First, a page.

Joanna Shelton: Rebuilding Europe after World War II | Columnists
Seventy-five years ago today, on June 5, 1947, five-star Secretary of State and General George C. Marshall delivered a momentous speech at Harvard University. In it he described the destruction of European cities, factories, mines and railways during World War II and the “less visible dislocation of the whole fabric of the European economy”.
With famine threatening a large part of the European population; the Soviet Union expanding its authoritarian control over Eastern Europe; and the increasingly popular communist parties in some Western European countries, a sense of crisis led Marshall to call for massive economic aid to help Europe recover from its wartime devastation.
But, Marshall added, “the initiative, I think, has to come from Europe.” He wisely felt that for a reconstruction program to succeed in the recently war-torn and divided region, the recipient countries themselves would have to take the lead in determining how U.S. aid could be used most effectively – l America retaining a strong voice on the matter.
People also read…
The Economic Recovery Act of 1948, commonly known as the Marshall Plan, promised generous aid for four years – around $160 billion today – but only on the condition that members of a newly created Organization for European Economic Cooperation s agree unanimously on the allocation of funds to member countries. .
Requiring countries to cooperate in this concrete way helped them abandon the prevalent pre-war practice of dealing with each other primarily bilaterally and preferentially, which had acted to divide countries and also prevented them from achieve greater shared prosperity.
Although the Soviet Union was invited to participate, its leaders not only refused to participate, but they also prohibited the participation of Eastern European members of the Soviet bloc. Their refusal reinforced the division of Cold War Europe into communist and democratic, market-oriented camps.
After the launch of the Marshall Plan, far-sighted European leaders took other important steps to bind former enemies together. For example, the European Coal and Steel Community, created in 1952, united France, West Germany and four other countries into an integrated market, preventing one country from secretly increasing production of this crucial war material.
But by promoting a habit of cooperation and helping to break down barriers to the movement of trade and capital, the Marshall Plan sowed the seeds of post-war European recovery and integration. It contributed directly or indirectly to the creation of institutions that continue to play a role today, notably the European Union and the Organization for Economic Co-operation and Development, successor to the Organization for European Economic Co-operation.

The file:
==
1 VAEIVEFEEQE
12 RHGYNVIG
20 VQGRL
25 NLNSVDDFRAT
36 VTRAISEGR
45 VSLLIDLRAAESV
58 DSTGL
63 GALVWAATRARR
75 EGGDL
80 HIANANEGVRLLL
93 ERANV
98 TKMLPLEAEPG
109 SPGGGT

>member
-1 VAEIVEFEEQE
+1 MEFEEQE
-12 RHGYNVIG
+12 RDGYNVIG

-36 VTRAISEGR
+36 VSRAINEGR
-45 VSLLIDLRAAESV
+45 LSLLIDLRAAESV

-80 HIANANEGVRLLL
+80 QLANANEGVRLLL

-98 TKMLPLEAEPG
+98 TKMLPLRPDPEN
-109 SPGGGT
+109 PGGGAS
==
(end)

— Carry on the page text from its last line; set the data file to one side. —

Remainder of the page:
The Marshall Plan has also benefited America by expanding markets for our goods and services and supporting the establishment of democratic governments in countries that still serve as trusted allies and partners.
Of course, economic assistance was not the only factor contributing to Europe’s rapid revitalization and a more cooperative approach. The creation of NATO in 1949 provided important security guarantees for countries concerned about Soviet encroachment and the resurgence of Germany.
The North Atlantic Treaty provided that an attack on one member country would be considered an attack on all – and crucially extended US defenses and the “nuclear umbrella” to all of Western Europe. America has also increased its military assistance to help strengthen the defenses of Western Europe.
The Europe that emerged from the ashes of World War II enjoyed growing prosperity, great political stability and, for many years, the longest period of peace in its history. Although there have been a number of deadly military conflicts in Europe in recent decades – from the war in Bosnia to Russia’s repeated seizure of territory in Georgia, Moldova and Ukraine – Europe has generally enjoy peace.
We are now witnessing a devastating shattering of that peace by Russia’s unprovoked war against Ukraine, the scale of which recalls the widespread and indiscriminate destruction of World War II.
Looking to a post-war future, a number of leaders, including Ukrainian President Volodymyr Zelensky and European Council President Charles Michel, have called for a new Marshall Plan for Ukraine. There is no doubt that Ukraine will need large amounts of aid and assistance to rebuild its cities, factories, roads and other infrastructure. And I hope that such help will come.
But Marshall Plan expert Benn Steil argues that Ukraine’s proximity to Russia, which adamantly opposes Ukraine’s NATO membership, drastically reduces the prospect that aid and investment can help Ukraine replicate the experience of European Marshall Aid recipients. Without the security component, he argues, economic aid alone will not propel Ukraine into the ranks of stable, prosperous and democratic nations. Unfortunately, I believe he may be right.
Joanna Shelton was Deputy Secretary General of the Organization for Economic Co-operation and Development (OECD) in Paris; held senior executive and congressional positions in Washington, DC; and occasionally teaches at the University of Montana.